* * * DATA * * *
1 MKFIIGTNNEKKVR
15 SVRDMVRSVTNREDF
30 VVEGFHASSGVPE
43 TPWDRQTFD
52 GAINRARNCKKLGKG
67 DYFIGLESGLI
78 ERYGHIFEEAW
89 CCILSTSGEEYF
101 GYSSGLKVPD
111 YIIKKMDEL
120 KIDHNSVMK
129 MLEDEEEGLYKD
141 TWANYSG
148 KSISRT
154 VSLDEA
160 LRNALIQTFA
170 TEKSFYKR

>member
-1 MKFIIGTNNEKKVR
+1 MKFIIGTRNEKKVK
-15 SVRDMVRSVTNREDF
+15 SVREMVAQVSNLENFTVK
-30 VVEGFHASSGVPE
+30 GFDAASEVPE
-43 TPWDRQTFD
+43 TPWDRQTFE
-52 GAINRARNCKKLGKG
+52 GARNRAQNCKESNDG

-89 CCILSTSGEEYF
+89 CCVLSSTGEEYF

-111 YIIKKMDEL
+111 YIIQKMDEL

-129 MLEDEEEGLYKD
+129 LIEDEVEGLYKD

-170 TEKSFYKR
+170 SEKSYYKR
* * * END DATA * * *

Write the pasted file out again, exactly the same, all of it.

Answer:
1 MKFIIGTNNEKKVR
15 SVRDMVRSVTNREDF
30 VVEGFHASSGVPE
43 TPWDRQTFD
52 GAINRARNCKKLGKG
67 DYFIGLESGLI
78 ERYGHIFEEAW
89 CCILSTSGEEYF
101 GYSSGLKVPD
111 YIIKKMDEL
120 KIDHNSVMK
129 MLEDEEEGLYKD
141 TWANYSG
148 KSISRT
154 VSLDEA
160 LRNALIQTFA
170 TEKSFYKR

>member
-1 MKFIIGTNNEKKVR
+1 MKFIIGTRNEKKVK
-15 SVRDMVRSVTNREDF
+15 SVREMVAQVSNLENFTVK
-30 VVEGFHASSGVPE
+30 GFDAASEVPE
-43 TPWDRQTFD
+43 TPWDRQTFE
-52 GAINRARNCKKLGKG
+52 GARNRAQNCKESNDG

-89 CCILSTSGEEYF
+89 CCVLSSTGEEYF

-111 YIIKKMDEL
+111 YIIQKMDEL

-129 MLEDEEEGLYKD
+129 LIEDEVEGLYKD

-170 TEKSFYKR
+170 SEKSYYKR